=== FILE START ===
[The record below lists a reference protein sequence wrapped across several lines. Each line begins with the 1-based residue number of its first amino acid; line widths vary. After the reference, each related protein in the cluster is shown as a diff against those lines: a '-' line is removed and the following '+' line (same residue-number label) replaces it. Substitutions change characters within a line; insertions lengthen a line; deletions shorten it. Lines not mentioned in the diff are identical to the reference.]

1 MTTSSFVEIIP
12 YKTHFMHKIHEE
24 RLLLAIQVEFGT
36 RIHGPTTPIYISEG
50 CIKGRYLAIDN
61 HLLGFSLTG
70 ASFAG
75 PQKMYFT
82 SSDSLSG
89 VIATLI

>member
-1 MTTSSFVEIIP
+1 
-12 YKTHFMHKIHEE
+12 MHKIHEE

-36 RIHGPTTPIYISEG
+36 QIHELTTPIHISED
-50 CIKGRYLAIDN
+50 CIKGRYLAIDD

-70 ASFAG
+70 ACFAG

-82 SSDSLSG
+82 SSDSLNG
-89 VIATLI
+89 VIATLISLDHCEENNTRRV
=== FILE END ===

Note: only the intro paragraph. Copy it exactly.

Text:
[The record below lists a reference protein sequence wrapped across several lines. Each line begins with the 1-based residue number of its first amino acid; line widths vary. After the reference, each related protein in the cluster is shown as a diff against those lines: a '-' line is removed and the following '+' line (same residue-number label) replaces it. Substitutions change characters within a line; insertions lengthen a line; deletions shorten it. Lines not mentioned in the diff are identical to the reference.]